The Crypto Industry And Being On The Right Side Of History

Ukraine invasion: How a digital cold war with Russia threatens the IT industry

War Has Again Arrived In Europe

Day ten of the war and it appears that a called for ceasefire to allow civilians a corridor for escape from the Russian bombardment of Ukraine’s urban centers has failed. More than 1.5 million people have fled Ukraine to neighboring countries, the largest refugee crisis in Europe since the Second World War. Citizens of Berlin greeted Ukrainian refugees at the Berlin train station this week with offers of shelter and food, a poignant sight.

The leadership of Ukraine’s president Volodymyr Zelenskyy is an inspiration and the courage and pride of the Ukrainian people has evoked deep and profound feelings of solidarity with citizens around the world. Demonstrations across towns and cities around the world dominate the news with tens of thousands of protesters demanding an end to the Russian invasion.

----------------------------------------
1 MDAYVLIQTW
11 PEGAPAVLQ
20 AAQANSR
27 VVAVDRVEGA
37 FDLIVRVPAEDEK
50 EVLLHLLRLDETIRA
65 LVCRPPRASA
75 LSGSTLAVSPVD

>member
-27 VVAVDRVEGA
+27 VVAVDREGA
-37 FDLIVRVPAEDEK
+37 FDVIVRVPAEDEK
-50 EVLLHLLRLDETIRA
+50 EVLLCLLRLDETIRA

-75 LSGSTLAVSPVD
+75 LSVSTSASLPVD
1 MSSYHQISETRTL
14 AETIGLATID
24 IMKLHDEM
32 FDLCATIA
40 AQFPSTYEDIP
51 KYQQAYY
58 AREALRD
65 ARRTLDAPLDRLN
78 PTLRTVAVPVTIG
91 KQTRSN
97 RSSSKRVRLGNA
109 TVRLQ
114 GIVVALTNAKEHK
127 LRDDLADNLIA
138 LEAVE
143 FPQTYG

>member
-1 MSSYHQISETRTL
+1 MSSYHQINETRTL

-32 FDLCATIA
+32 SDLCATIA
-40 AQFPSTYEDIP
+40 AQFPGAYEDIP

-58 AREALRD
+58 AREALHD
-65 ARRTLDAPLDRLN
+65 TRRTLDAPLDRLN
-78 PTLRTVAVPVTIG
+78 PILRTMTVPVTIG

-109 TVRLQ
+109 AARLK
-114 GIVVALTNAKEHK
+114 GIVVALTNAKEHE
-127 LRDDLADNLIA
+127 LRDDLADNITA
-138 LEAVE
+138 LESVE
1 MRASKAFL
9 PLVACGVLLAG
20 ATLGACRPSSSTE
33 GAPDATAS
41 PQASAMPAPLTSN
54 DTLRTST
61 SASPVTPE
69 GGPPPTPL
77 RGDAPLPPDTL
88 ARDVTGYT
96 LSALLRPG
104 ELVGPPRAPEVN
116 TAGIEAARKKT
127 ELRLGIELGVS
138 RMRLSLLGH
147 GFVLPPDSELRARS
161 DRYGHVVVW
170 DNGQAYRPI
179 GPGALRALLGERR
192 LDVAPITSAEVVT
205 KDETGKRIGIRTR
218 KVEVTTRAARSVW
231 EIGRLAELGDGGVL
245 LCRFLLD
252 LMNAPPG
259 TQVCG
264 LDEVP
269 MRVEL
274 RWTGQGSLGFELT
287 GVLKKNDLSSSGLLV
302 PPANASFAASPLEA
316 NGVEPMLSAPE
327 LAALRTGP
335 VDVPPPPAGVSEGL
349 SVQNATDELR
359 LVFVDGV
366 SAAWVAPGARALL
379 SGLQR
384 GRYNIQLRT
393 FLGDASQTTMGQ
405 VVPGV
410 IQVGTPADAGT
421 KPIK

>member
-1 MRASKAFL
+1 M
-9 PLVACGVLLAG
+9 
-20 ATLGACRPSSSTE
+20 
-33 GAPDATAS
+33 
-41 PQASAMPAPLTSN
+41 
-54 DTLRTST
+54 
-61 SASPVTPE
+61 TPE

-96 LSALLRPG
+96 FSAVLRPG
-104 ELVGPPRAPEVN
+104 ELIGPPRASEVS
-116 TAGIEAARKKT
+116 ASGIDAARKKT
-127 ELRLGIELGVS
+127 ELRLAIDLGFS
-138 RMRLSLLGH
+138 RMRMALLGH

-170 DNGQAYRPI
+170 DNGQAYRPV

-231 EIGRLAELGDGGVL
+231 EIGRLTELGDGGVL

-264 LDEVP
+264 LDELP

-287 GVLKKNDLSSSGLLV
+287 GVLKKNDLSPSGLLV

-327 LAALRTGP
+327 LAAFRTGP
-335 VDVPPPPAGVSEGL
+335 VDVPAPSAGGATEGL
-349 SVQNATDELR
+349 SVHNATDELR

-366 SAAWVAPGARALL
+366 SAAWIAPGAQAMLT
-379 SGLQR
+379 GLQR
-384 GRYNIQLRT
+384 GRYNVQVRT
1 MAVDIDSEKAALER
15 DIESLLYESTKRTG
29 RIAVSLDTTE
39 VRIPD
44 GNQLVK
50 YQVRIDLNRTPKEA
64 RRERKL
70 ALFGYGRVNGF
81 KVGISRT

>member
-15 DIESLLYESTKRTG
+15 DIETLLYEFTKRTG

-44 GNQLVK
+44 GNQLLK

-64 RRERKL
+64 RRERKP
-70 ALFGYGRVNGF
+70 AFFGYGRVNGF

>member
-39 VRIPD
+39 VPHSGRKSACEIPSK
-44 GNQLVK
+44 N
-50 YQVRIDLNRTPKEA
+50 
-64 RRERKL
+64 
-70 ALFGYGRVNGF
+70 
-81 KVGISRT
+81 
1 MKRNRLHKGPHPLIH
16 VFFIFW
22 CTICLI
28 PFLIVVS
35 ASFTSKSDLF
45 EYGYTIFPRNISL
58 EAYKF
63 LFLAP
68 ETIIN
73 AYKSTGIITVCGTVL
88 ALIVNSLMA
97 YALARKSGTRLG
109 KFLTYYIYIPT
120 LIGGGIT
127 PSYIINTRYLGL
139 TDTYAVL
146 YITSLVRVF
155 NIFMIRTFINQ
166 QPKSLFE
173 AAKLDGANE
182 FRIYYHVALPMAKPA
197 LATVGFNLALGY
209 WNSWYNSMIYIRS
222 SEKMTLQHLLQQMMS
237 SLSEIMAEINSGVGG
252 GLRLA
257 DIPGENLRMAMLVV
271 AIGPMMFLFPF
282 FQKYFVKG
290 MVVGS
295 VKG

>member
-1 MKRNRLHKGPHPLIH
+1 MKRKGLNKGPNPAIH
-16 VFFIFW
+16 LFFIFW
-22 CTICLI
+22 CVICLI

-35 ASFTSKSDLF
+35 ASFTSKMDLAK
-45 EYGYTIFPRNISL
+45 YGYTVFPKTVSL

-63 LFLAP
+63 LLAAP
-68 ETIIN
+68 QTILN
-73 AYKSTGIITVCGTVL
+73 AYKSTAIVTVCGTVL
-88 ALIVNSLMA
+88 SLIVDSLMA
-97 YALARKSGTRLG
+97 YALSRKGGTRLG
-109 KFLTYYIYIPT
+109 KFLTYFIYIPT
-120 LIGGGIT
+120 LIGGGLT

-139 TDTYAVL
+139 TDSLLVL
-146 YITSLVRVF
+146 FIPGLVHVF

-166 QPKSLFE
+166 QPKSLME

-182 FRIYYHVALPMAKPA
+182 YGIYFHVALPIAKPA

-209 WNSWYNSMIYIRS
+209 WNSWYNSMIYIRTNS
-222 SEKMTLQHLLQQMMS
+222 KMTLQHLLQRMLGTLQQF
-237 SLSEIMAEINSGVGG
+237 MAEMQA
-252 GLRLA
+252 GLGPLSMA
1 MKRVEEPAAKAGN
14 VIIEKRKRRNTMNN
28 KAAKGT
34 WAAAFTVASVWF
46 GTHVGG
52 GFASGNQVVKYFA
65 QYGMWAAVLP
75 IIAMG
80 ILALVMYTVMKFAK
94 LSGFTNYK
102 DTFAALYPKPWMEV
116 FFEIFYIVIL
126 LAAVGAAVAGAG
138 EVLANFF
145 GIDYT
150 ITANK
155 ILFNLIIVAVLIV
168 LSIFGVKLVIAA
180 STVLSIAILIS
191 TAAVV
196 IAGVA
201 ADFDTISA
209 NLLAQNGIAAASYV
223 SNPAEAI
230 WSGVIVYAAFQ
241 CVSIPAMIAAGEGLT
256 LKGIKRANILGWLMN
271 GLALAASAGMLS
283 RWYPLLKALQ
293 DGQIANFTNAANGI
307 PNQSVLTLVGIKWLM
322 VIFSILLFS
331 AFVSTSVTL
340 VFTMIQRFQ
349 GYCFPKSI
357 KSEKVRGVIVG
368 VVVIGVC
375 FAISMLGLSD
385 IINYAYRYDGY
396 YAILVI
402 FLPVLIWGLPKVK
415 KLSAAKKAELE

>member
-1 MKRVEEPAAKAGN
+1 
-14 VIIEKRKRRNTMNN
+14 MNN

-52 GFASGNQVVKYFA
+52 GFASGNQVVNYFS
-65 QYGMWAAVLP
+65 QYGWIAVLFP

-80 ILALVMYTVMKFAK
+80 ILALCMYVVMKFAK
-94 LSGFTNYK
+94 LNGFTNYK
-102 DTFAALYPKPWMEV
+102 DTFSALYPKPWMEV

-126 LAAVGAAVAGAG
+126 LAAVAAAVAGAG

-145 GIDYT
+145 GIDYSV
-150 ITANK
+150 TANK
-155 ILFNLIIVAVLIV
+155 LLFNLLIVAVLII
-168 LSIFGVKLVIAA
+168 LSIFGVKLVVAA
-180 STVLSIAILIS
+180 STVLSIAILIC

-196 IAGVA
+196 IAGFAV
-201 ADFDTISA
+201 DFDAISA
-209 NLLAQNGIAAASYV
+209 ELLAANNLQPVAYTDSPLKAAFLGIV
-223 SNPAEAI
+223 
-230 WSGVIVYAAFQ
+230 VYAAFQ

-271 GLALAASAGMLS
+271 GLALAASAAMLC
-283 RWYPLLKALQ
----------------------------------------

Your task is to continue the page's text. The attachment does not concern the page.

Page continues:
In 1994 Ukraine gave up its nuclear weapons for recognition from Russia as an independent sovereign state. Following the Russian annexation of Crimea in 2014 and subsequent war in the Eastern Ukraine region of Donbas, this history does not bode well for nuclear disarmament or the reliability of treaties.

Reports of the demand for potassium iodide pills are emerging, sold out in many pharmacies in European cities, as fears of radiation poisoning from a nuclear attack intensify. Bottled water, water storage tanks, and tinned foods are rapidly disappearing from the shelves of shops.

People are starting to hoard cash for fears that e-money and crypto will be rendered useless in the event of mass power outages, loss of the internet, and the inability to use mobile phones to communicate with friends and family and keep abreast of vital news.

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